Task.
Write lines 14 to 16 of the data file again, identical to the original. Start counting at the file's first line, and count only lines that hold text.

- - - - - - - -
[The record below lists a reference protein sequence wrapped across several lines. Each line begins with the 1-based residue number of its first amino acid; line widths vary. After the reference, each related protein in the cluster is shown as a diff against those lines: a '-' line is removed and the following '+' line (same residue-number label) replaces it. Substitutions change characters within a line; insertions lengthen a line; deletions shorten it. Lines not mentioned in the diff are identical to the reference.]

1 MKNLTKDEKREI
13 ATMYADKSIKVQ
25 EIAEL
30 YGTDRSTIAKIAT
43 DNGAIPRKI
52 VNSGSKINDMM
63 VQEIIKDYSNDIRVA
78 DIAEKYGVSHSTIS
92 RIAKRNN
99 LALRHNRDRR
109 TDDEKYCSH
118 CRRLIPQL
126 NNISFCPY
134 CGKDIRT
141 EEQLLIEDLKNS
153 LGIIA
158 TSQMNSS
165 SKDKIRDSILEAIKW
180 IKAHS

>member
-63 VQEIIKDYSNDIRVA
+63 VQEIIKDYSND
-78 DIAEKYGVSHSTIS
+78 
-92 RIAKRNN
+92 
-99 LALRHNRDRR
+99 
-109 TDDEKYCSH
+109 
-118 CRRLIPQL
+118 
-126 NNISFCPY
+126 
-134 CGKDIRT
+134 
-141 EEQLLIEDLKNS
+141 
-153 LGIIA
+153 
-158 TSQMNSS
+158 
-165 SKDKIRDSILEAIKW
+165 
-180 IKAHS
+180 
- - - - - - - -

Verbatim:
126 NNISFCPY
134 CGKDIRT
141 EEQLLIEDLKNS